"It really would have a minimal effect on where most of the parking is currently used in that lot, by neighboring businesses, or for the park," Kinser said.
City attorney Jeff Farwell also informed the city that because the property was platted as a park when the city was founded, aquiring that location will be easier than other commercial lots.
However, councilman John Rowland said by allowing CHC to build the facility near the park, it could start a trend for other businesses to want to build on the city's parks.
"This will come up, we'll hear about it," Rowland said. "What if we get other requests from other people to use the city parks for putting businesses in."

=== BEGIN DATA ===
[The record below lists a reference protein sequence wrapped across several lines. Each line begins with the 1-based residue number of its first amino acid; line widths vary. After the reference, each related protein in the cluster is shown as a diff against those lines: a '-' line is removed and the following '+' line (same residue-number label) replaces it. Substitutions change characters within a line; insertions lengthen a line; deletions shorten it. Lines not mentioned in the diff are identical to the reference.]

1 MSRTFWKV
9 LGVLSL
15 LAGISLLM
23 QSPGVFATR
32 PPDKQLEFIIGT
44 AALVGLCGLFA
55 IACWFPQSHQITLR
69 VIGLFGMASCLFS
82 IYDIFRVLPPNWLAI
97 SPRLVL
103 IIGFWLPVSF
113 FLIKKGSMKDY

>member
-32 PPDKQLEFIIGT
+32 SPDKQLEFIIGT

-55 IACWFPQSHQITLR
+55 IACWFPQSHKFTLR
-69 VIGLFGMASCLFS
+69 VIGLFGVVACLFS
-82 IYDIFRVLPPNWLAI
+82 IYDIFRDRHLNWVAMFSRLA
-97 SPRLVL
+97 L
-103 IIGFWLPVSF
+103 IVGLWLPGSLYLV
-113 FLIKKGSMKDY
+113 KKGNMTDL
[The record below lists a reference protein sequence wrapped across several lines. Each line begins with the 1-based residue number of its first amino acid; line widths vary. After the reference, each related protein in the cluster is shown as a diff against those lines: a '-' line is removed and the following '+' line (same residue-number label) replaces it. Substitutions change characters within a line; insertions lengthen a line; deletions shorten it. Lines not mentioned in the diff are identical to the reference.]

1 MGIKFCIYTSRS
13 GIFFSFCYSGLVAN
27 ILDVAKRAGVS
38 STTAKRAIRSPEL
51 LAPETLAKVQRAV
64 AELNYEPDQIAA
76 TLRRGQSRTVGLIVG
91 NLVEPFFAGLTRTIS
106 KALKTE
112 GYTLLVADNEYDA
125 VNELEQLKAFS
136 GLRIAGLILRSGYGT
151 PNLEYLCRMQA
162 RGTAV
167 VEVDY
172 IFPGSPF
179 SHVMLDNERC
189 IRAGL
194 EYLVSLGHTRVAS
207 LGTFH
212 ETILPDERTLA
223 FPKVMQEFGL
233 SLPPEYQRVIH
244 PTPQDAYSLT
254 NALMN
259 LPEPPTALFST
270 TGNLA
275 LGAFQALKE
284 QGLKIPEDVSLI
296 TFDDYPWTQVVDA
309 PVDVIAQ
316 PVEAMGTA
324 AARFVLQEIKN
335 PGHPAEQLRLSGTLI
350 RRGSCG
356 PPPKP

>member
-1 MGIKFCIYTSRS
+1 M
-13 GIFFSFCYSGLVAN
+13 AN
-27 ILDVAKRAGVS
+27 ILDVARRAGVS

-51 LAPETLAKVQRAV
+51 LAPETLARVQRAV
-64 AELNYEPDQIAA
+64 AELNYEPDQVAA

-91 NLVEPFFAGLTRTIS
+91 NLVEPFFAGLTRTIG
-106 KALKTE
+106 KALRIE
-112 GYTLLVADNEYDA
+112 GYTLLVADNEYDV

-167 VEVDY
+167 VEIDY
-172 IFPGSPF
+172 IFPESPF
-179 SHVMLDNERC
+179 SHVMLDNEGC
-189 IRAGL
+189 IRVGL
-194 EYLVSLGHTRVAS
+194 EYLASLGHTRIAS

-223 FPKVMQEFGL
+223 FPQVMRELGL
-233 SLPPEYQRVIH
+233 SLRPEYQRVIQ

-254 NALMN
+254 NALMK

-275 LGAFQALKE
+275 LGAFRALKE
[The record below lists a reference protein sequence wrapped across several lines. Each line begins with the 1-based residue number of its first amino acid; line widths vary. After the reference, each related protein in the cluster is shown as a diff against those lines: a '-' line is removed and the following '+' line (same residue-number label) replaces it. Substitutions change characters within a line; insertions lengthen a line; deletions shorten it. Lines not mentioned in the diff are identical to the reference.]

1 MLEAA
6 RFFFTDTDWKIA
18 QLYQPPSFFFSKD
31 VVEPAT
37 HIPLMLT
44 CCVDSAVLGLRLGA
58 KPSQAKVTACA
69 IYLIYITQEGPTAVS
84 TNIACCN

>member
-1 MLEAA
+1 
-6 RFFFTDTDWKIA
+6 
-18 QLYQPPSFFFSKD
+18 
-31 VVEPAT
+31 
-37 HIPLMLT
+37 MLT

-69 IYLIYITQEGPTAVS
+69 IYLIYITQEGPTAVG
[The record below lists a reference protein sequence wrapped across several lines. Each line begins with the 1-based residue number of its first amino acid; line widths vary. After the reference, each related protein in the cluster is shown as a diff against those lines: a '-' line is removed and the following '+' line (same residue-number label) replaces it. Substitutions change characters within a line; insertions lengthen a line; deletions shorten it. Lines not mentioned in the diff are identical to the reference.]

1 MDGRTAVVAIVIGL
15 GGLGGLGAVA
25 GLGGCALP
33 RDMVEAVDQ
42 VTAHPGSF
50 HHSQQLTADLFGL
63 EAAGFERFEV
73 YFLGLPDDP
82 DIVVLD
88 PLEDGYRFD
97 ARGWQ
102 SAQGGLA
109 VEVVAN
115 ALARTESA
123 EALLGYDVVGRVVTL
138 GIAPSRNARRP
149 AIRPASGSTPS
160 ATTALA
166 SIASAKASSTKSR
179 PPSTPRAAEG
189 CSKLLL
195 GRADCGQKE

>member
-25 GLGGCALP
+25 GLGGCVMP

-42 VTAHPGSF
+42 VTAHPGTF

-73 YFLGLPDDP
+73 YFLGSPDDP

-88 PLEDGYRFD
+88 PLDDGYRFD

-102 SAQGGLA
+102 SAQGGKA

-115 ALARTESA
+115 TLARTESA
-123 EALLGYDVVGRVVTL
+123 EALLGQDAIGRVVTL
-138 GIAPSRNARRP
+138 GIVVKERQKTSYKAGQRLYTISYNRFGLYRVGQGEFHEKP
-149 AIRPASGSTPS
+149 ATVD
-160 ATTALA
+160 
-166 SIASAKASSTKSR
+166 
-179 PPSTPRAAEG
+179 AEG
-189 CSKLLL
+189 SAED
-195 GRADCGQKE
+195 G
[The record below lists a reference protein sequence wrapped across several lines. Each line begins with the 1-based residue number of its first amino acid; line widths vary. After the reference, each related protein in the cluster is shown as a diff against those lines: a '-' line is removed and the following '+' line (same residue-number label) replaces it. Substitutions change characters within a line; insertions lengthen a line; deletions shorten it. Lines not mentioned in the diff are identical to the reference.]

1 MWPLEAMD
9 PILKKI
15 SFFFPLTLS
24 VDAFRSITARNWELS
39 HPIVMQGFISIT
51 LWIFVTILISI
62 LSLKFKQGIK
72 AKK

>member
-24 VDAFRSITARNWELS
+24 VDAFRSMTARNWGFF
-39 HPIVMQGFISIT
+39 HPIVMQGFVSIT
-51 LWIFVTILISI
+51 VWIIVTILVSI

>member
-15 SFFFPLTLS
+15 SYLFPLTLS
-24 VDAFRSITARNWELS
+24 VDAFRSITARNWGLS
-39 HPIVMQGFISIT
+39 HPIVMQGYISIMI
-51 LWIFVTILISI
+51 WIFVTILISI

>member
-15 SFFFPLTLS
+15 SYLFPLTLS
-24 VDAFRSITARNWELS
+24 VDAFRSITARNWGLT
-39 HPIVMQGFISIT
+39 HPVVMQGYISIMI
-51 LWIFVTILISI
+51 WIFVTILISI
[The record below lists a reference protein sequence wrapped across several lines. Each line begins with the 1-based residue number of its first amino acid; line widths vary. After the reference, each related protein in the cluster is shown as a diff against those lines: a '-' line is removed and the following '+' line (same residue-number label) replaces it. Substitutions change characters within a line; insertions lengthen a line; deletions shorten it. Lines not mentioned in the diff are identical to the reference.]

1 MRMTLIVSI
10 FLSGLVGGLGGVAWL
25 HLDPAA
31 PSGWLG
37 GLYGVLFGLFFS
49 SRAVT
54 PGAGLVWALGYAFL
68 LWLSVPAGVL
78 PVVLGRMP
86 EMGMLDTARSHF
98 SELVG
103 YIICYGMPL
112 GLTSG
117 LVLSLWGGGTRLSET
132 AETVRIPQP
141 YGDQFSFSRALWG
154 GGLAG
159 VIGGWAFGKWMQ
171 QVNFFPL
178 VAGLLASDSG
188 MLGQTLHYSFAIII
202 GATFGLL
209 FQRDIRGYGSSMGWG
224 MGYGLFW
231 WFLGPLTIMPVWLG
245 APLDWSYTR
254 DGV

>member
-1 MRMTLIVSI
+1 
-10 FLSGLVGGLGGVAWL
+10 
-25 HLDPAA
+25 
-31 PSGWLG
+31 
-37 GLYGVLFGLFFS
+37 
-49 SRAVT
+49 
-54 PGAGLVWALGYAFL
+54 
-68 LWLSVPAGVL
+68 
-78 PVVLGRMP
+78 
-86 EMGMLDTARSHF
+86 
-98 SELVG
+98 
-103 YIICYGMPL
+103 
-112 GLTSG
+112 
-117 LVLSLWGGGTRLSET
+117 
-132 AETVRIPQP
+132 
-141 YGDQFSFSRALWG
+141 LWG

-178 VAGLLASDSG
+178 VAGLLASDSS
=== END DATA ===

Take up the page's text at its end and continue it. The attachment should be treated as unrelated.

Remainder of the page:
The answer from Farwell was simple "you can deny it."
"This is a pretty unique project here and that's why I think it rates looking at this space for that. And of course it is a parking lot," he said. "Originally it was grass, but at some point the city decided to pave it over and it's been that way for a long time."
To move the project to the next phase, the committee of the whole made a recommendation to allow Kinser to begin a development agreement between the city and CHC.
"The biggest part of the development agreement is that we have things figured out in the end," Kinser said. "It's hard to put a timeline and dates to this because there are some things that won't be completed by the city. (But) the development agreement is the next big step."